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Application of Software Analysis in Detecting Vulnerabilities:Testing and Security Assessment


With the increasing complexity of application software there is an acute need for software analysis approaches that are capable of identifying bugs, failures, and most importantly vulnerabilities on a large scale. In this dissertation, first we stress the necessity of having automated software analysis approaches and then propose analysis approaches for detecting vulnerabilities in software via analysis and testing in general, and security assessment in particular. We show the efficiency and effectiveness of these analysis techniques in detecting vulnerabilities.

First, we study security issues in smartphone applications by studying the security discrepancies between Android apps and their website counterparts, depicting the essential need of efficient software analysis techniques to fully automate the mobile app analysis process. By a comprehensive study on 100 popular app-web pairs, we find that, with respect to various security policies, the mobile apps often have weaker or non-existent security measures compared to their website counterparts.

Second, as a consequence of the former, we develop AndroidSlicer, the first novel, efficient, and effective dynamic program slicing tool for Android apps that is useful for a variety of tasks, from testing to debugging to security assessment. Our work in this domain focuses on making large scale applications of slicing practical in order to detect bugs and vulnerabilities in real-world apps. We present two new applications of the dynamic slicing technique in mobile apps: (1) detecting the "stuck'' states (missing progress indicators) in mobile apps. We present, implement, and evaluate ProgressDroid, a tool for discovering missing progress indicator bugs based on program dependencies; and (2) detecting security vulnerabilities in unique device ID generators.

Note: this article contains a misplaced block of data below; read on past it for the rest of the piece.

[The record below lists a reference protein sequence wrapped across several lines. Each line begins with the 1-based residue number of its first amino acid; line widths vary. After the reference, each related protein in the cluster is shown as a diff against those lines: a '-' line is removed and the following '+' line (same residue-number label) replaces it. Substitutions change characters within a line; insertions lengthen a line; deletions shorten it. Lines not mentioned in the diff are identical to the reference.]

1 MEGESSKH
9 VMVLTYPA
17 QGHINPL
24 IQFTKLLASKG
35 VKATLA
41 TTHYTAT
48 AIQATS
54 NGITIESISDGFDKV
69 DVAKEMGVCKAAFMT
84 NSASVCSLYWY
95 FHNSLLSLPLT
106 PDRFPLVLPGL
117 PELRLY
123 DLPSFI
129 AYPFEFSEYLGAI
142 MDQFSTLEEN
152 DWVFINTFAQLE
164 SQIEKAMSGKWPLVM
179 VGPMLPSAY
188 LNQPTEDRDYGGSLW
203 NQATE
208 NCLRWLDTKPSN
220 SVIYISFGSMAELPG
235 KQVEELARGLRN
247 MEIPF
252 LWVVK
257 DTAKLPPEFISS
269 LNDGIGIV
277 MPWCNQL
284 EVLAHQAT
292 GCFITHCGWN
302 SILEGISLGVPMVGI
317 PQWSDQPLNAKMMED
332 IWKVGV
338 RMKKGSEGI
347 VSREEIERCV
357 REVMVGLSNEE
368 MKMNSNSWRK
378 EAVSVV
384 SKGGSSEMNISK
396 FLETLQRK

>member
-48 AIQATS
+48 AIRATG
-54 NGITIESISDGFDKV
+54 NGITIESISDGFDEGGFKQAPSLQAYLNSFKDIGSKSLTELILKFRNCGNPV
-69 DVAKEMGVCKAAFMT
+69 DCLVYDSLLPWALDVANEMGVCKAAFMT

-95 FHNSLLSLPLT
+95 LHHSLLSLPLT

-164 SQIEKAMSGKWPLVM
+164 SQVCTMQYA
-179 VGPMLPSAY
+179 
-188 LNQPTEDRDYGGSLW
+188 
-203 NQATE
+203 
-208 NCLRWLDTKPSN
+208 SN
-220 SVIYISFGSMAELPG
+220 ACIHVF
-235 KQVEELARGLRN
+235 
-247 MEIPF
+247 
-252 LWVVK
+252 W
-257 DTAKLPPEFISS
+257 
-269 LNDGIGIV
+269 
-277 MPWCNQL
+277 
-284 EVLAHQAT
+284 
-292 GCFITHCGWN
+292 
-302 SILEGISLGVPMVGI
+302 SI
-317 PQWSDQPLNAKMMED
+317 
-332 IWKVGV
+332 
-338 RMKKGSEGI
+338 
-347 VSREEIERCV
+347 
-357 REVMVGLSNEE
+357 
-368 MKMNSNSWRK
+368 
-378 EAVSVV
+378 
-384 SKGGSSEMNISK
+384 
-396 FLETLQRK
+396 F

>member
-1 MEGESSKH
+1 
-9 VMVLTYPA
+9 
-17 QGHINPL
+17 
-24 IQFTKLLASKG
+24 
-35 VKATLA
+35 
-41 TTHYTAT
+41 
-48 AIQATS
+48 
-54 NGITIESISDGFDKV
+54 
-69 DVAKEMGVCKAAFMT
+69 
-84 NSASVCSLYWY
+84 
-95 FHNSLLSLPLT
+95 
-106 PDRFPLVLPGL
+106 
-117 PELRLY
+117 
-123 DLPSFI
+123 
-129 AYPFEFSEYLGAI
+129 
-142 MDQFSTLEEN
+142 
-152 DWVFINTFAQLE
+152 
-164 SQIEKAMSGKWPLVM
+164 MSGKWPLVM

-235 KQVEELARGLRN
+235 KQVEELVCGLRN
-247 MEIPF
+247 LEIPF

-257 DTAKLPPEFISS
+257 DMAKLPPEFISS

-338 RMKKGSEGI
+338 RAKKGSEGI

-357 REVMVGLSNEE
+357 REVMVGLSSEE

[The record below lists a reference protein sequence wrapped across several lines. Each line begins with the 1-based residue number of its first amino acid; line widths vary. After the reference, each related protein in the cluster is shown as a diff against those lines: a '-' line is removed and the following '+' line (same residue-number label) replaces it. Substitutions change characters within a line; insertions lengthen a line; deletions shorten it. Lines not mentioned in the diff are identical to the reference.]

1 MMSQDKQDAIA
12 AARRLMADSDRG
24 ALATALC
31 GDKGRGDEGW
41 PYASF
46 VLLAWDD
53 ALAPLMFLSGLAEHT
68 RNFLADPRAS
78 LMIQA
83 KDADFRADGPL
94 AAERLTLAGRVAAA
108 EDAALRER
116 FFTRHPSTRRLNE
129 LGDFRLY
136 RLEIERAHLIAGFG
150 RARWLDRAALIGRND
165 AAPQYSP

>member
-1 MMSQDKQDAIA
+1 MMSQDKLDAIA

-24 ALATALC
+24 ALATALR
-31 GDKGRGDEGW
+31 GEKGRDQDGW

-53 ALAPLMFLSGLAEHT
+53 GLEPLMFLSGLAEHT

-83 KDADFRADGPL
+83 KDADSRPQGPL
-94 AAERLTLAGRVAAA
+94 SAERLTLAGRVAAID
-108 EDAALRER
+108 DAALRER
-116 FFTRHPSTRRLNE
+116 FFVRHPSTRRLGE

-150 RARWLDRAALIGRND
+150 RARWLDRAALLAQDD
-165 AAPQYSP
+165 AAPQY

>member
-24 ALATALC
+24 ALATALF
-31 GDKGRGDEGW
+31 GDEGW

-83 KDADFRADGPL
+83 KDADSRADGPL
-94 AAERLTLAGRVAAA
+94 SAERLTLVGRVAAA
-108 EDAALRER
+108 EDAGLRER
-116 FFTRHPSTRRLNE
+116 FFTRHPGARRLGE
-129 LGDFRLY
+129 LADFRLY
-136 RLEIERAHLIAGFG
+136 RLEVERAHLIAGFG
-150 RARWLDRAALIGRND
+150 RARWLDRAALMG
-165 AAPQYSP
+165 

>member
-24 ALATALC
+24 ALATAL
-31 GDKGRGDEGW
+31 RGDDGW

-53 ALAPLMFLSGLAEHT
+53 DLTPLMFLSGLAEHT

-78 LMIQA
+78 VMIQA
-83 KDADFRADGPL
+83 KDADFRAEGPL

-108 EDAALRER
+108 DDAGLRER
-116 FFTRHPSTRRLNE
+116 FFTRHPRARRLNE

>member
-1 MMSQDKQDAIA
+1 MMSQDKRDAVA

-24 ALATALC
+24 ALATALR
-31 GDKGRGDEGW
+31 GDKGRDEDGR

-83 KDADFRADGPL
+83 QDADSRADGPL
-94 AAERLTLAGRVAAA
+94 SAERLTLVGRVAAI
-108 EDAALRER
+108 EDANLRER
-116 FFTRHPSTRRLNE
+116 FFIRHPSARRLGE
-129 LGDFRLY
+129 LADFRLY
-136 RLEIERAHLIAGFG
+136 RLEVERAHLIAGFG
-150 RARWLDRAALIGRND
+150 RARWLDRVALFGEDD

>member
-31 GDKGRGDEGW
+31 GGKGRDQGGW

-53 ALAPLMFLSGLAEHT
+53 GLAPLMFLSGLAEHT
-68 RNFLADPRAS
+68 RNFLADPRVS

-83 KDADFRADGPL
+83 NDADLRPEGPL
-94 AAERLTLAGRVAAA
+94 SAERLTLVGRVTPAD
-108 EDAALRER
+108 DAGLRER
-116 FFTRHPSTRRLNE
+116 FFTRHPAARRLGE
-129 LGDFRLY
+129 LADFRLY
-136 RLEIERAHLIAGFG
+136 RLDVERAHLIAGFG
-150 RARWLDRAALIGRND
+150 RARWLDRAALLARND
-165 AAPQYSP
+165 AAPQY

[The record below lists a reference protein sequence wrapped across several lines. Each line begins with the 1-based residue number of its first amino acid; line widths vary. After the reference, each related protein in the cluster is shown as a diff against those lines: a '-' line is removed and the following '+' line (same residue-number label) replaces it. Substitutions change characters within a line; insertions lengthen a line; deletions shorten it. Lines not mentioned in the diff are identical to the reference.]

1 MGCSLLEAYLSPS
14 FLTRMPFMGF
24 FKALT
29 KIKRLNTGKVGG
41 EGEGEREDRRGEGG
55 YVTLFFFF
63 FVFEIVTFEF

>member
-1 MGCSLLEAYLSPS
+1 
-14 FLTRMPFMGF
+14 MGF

Finally, in the same vein of deploying analysis tools for detecting vulnerabilities, we present GAGA, an efficient genetic algorithm for graph anonymization that simultaneously delivers high anonymization and utility preservation. Experiments show that GAGA improves the defense against DA techniques by reducing the rate of successfully de-anonymized users by at least a factor of 2.7 in comparison to the baseline and at the same time, under 16 graph and application utility metrics, GAGA is overall the best at preserving utilities.

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